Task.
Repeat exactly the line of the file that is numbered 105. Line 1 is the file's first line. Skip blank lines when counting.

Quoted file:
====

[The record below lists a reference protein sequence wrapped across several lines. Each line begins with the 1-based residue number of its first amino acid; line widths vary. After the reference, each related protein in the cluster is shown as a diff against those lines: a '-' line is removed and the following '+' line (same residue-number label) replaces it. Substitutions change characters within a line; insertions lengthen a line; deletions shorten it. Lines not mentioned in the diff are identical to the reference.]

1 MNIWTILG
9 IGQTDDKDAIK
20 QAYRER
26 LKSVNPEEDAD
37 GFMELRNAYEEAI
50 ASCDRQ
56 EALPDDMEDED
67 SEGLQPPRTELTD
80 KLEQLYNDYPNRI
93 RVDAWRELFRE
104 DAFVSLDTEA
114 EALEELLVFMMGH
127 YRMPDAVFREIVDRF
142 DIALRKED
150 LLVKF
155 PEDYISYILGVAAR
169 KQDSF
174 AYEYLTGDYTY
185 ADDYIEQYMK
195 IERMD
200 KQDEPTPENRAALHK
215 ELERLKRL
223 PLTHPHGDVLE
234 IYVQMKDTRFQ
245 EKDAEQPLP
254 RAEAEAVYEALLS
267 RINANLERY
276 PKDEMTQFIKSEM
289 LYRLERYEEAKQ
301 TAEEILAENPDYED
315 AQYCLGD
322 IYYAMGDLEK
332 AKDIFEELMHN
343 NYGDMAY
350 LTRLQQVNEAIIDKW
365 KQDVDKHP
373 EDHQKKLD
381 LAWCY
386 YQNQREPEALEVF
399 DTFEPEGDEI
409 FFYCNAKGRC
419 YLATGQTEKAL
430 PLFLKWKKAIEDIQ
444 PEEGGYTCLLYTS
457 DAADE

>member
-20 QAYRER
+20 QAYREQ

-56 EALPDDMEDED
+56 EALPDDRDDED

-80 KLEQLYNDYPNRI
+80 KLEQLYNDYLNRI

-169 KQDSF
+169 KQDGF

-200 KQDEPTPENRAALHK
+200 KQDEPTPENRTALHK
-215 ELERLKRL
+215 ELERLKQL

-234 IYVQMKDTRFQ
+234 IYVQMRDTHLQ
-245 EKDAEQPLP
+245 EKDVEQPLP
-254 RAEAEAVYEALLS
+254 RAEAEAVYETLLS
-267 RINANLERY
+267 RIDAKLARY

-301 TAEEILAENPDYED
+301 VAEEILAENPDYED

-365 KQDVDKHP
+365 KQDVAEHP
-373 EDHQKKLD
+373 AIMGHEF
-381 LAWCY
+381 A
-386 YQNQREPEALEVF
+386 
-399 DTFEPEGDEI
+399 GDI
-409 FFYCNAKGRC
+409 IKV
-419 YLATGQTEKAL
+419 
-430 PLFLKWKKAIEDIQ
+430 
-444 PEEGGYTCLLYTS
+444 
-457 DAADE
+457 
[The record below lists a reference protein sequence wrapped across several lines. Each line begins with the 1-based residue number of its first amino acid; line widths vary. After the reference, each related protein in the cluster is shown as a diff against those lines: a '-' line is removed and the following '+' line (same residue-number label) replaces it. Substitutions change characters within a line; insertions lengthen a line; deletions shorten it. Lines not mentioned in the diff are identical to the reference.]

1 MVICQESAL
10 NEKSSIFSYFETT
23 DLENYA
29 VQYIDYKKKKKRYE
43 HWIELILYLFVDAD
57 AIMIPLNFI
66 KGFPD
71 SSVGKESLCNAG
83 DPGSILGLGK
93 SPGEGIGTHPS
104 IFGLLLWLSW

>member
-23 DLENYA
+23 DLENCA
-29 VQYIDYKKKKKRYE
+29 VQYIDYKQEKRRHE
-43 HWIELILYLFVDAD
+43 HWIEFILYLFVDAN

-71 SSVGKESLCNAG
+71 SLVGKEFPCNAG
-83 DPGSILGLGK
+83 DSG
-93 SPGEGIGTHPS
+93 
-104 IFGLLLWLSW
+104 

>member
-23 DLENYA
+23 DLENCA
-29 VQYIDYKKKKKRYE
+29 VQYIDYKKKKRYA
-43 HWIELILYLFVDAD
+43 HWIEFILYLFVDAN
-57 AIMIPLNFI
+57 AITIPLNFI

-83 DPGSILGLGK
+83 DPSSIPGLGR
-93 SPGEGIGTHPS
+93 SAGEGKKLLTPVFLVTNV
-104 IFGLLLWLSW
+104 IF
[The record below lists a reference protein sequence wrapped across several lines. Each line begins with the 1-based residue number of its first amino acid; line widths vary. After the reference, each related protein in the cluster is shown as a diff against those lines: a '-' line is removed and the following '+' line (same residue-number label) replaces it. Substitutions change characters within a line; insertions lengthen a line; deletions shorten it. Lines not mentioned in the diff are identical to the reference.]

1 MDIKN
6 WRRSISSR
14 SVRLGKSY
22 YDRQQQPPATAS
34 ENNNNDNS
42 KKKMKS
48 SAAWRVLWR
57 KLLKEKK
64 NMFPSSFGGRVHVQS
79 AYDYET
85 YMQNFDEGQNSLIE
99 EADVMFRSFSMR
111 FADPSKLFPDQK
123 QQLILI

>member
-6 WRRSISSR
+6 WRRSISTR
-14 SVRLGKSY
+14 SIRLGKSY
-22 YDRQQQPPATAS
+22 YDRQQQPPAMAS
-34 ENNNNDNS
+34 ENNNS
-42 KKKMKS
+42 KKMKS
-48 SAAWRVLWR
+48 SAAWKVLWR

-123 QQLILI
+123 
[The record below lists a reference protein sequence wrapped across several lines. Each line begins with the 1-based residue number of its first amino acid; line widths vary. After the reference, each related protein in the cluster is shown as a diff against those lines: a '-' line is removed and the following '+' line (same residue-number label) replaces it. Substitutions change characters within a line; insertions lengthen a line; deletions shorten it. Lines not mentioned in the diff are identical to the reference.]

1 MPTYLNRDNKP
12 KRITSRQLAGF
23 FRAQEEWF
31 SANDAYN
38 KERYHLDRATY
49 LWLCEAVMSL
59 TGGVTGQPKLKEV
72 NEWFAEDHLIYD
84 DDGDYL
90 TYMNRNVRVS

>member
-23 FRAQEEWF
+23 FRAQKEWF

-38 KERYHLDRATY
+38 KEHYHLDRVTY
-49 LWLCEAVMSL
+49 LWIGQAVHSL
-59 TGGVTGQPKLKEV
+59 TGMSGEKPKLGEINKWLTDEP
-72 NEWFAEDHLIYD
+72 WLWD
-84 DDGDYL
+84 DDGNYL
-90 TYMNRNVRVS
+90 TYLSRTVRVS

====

-29 VQYIDYKKKKKRYE